Monday, June 27, 2011

Peter Falk, plus a few other questions answered

We spent some time on Sunday afternoon at York County's best annual used-book sale, the Book Nook Bonanza. On the final day of the sale, you can get "a yardstick's worth of books" for $5, so that makes it a great day for the whole family to go treasure hunting.

In an odd coincidence, one of the first books I laid eyes on was this 1973 Scholastic Books Service paperback featuring Peter Falk, who died last Thursday at age 83, on the cover. The chapter about Falk leads with the oft-repeated tale of his glass eye and a game of youth baseball:
He had had many years to get used to his glass eye. Because of a tumor, his own eye was taken out when he was three. As a kid, he was sensitive about it. "It was a problem until I was 12 or so," he said. "I was self-conscious about it. Then I started playing ball and going to the gym -- and suddenly it just became a joke."

Falk once stole third in a baseball game and the umpire called him out. "I took out my eye, handed it to the umpire, and said, 'Take it. You need it more than I do.'"
And who were the other TV stars of 1973? There are some hits and misses. The other actors profiled in the book include:
  • Sebastian Cabot1, who was the narrator of a new anthology show called "Ghost Story." The show did so poorly that Cabot was dumped after 14 episodes and the series was retitled "Circle of Fear."
  • Sandy Duncan of the "The Sandy Duncan Show," which lasted only one season even though it featured both Tom Bosley and M. Emmet Walsh.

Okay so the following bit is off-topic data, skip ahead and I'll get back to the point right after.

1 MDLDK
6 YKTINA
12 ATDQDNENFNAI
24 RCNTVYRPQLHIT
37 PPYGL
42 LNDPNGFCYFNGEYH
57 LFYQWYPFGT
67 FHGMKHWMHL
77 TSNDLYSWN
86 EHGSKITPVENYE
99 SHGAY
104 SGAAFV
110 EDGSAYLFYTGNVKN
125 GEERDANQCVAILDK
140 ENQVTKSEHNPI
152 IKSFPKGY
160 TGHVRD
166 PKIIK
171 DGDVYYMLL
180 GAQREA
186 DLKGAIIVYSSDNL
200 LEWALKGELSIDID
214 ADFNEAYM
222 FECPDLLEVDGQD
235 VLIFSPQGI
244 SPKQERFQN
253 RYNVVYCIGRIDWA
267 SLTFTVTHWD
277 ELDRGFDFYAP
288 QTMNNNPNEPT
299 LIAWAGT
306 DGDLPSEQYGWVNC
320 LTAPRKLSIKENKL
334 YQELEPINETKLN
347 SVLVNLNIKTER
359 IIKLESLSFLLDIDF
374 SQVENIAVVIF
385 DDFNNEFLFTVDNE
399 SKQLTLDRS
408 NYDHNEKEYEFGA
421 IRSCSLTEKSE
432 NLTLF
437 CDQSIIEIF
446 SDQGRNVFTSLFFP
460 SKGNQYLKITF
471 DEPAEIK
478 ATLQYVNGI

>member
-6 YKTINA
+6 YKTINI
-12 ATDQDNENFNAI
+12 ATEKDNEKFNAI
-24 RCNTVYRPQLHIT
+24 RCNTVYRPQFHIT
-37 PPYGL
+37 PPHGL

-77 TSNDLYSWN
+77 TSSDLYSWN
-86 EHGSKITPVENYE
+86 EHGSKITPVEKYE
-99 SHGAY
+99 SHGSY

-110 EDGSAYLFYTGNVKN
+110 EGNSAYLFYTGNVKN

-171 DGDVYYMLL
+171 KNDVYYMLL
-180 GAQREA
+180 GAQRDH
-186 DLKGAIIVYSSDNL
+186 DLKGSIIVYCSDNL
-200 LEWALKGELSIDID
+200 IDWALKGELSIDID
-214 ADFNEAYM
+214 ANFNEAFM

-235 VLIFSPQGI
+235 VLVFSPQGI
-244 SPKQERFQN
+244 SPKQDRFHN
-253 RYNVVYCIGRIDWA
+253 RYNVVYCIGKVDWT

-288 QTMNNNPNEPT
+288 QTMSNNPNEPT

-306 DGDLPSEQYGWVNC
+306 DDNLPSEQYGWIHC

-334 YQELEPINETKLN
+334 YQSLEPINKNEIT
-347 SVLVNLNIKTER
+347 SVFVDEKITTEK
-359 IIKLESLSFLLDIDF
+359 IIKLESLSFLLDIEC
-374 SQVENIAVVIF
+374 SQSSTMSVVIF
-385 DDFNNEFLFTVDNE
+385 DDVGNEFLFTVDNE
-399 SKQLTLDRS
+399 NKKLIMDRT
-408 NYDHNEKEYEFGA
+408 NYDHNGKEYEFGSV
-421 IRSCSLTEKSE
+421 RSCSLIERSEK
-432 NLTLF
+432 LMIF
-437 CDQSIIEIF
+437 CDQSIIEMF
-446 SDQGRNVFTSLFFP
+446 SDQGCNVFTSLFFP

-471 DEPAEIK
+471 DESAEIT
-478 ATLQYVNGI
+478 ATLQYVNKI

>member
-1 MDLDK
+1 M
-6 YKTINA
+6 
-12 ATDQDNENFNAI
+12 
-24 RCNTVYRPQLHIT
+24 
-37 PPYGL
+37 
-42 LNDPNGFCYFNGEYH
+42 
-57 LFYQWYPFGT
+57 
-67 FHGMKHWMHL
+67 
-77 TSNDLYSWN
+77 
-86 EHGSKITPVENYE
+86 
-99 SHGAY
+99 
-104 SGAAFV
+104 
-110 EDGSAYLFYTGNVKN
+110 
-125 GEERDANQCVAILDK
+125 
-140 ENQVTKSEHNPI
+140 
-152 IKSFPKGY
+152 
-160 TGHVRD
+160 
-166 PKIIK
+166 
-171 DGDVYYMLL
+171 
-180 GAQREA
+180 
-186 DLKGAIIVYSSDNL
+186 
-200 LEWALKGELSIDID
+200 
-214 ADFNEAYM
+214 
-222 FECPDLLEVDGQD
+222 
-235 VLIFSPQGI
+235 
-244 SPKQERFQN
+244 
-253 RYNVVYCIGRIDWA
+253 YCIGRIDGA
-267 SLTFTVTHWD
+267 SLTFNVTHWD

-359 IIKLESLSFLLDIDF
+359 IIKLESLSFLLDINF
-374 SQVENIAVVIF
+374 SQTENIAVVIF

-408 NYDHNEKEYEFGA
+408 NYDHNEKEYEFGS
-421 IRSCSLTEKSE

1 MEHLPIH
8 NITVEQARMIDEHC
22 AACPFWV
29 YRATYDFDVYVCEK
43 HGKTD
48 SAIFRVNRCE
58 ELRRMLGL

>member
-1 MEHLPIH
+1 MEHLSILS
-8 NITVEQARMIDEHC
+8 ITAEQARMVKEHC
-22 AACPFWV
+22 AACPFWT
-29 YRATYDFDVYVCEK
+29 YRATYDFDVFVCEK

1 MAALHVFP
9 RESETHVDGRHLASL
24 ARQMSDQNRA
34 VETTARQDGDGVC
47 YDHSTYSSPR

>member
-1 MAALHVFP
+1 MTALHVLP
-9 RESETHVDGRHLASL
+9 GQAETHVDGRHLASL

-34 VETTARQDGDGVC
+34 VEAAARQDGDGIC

• Heshimu of "Room 222," who was pretty much never heard from again.
  • And some on-the-mark profiles of Lucille Ball, Valerie Harper, Carroll O'Connor and the always-dependable Lassie.
Also coincidentally, this was the second piece of Falk-related ephemera that I came across in the past couple of weeks. We finally made our trip to Shartlesville earlier this month. Near Roadside America, we stopped at a wonderful shop called Antique Treasures, which was filled with great oddball items and about 20 formerly stray cats who had been adopted by the shopkeepers and now had their run of the store. (Most of the cats were asleep, including one that we discovered sleeping inside a large bowl on the top of one free-standing shelf.)

One of the items I picked up at Antique Treasures was a nifty staplebound book (pictured at right) on the making of "It's a Mad, Mad, Mad, Mad World," one of my favorite comedies.

There are only a few passing references to Falk in the book, as he wasn't one of the star-studded film's primary actors.

But Falk is featured prominently in a neat behind-the-scenes photo, sitting next to Phil Silvers during a break in production (Falk is wearing the blue shirt and his yellow taxi-driver cap):

With Falk's passing, the number of remaining living cast members from "It's a Mad, Mad, Mad, Mad World" is dwindling.

Of the primary stars, the only ones who are still alive are Sid Caesar, Mickey Rooney2 and Jonathan Winters. Secondary characters who are still alive include Barrie Chase (Sylvester's bikini-clad girlfriend), Marvin Kaplan (one of the gas-station attendants attacked by Winters), Jerry Lewis (a quick cameos) and Carl Reiner (the airport tower controller).

1. You might know Cabot better as Mr. French from "Family Affair."
2. I apologize in advance, but I've been waiting for an opportunity to mention an obscure and dreadful 1971 Mickey Rooney film called "The Manipulator," which Joan and I suffered through a couple years ago. This is not the cuddly Rooney you're used to. Here's a terrific review and skewering of the movie by the always entertaining Final Girl. (Warning: One image makes it mildly unsafe for work. A second image will haunt your dreams.)

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